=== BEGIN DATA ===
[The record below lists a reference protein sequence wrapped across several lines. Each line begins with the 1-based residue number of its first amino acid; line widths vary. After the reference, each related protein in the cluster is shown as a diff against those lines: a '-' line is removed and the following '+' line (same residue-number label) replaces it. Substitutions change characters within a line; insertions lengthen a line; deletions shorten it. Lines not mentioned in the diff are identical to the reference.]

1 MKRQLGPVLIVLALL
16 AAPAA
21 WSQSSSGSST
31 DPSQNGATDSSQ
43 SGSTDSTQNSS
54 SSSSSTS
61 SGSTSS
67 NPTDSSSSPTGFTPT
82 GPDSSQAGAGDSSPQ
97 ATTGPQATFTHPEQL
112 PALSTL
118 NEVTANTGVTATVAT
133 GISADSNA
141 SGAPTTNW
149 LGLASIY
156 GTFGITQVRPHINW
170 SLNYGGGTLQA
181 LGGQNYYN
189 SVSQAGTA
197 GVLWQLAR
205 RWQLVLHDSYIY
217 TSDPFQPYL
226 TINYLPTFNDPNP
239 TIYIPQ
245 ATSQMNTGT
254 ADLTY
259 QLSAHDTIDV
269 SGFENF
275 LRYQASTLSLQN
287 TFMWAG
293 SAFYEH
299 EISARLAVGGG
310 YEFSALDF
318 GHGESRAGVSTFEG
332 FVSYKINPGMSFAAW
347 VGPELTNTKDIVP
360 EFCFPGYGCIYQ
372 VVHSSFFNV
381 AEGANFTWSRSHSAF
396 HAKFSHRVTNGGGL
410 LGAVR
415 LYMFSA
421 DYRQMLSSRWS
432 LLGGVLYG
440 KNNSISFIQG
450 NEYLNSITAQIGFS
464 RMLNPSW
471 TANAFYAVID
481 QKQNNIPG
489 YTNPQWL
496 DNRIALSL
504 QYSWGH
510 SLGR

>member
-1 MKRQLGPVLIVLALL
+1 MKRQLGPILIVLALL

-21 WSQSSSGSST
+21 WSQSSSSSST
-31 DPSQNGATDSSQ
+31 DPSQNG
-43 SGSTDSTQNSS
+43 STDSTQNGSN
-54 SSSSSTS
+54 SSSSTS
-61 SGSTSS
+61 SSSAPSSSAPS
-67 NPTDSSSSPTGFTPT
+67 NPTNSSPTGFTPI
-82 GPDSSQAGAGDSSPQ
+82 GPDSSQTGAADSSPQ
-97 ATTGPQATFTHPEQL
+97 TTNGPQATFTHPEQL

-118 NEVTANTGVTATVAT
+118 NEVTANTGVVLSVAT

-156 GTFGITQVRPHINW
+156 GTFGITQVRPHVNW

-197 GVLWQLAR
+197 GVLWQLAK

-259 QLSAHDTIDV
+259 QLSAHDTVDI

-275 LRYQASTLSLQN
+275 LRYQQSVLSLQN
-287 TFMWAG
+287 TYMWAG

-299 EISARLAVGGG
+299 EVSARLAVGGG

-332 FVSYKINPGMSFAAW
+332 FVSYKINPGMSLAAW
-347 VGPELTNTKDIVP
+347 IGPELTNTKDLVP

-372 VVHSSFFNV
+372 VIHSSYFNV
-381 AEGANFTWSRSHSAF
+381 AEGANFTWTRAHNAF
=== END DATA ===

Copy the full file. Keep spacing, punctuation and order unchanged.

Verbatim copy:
[The record below lists a reference protein sequence wrapped across several lines. Each line begins with the 1-based residue number of its first amino acid; line widths vary. After the reference, each related protein in the cluster is shown as a diff against those lines: a '-' line is removed and the following '+' line (same residue-number label) replaces it. Substitutions change characters within a line; insertions lengthen a line; deletions shorten it. Lines not mentioned in the diff are identical to the reference.]

1 MKRQLGPVLIVLALL
16 AAPAA
21 WSQSSSGSST
31 DPSQNGATDSSQ
43 SGSTDSTQNSS
54 SSSSSTS
61 SGSTSS
67 NPTDSSSSPTGFTPT
82 GPDSSQAGAGDSSPQ
97 ATTGPQATFTHPEQL
112 PALSTL
118 NEVTANTGVTATVAT
133 GISADSNA
141 SGAPTTNW
149 LGLASIY
156 GTFGITQVRPHINW
170 SLNYGGGTLQA
181 LGGQNYYN
189 SVSQAGTA
197 GVLWQLAR
205 RWQLVLHDSYIY
217 TSDPFQPYL
226 TINYLPTFNDPNP
239 TIYIPQ
245 ATSQMNTGT
254 ADLTY
259 QLSAHDTIDV
269 SGFENF
275 LRYQASTLSLQN
287 TFMWAG
293 SAFYEH
299 EISARLAVGGG
310 YEFSALDF
318 GHGESRAGVSTFEG
332 FVSYKINPGMSFAAW
347 VGPELTNTKDIVP
360 EFCFPGYGCIYQ
372 VVHSSFFNV
381 AEGANFTWSRSHSAF
396 HAKFSHRVTNGGGL
410 LGAVR
415 LYMFSA
421 DYRQMLSSRWS
432 LLGGVLYG
440 KNNSISFIQG
450 NEYLNSITAQIGFS
464 RMLNPSW
471 TANAFYAVID
481 QKQNNIPG
489 YTNPQWL
496 DNRIALSL
504 QYSWGH
510 SLGR

>member
-1 MKRQLGPVLIVLALL
+1 MKRQLGPILIVLALL

-21 WSQSSSGSST
+21 WSQSSSSSST
-31 DPSQNGATDSSQ
+31 DPSQNG
-43 SGSTDSTQNSS
+43 STDSTQNGSN
-54 SSSSSTS
+54 SSSSTS
-61 SGSTSS
+61 SSSAPSSSAPS
-67 NPTDSSSSPTGFTPT
+67 NPTNSSPTGFTPI
-82 GPDSSQAGAGDSSPQ
+82 GPDSSQTGAADSSPQ
-97 ATTGPQATFTHPEQL
+97 TTNGPQATFTHPEQL

-118 NEVTANTGVTATVAT
+118 NEVTANTGVVLSVAT

-156 GTFGITQVRPHINW
+156 GTFGITQVRPHVNW

-197 GVLWQLAR
+197 GVLWQLAK

-259 QLSAHDTIDV
+259 QLSAHDTVDI

-275 LRYQASTLSLQN
+275 LRYQQSVLSLQN
-287 TFMWAG
+287 TYMWAG

-299 EISARLAVGGG
+299 EVSARLAVGGG

-332 FVSYKINPGMSFAAW
+332 FVSYKINPGMSLAAW
-347 VGPELTNTKDIVP
+347 IGPELTNTKDLVP

-372 VVHSSFFNV
+372 VIHSSYFNV
-381 AEGANFTWSRSHSAF
+381 AEGANFTWTRAHNAF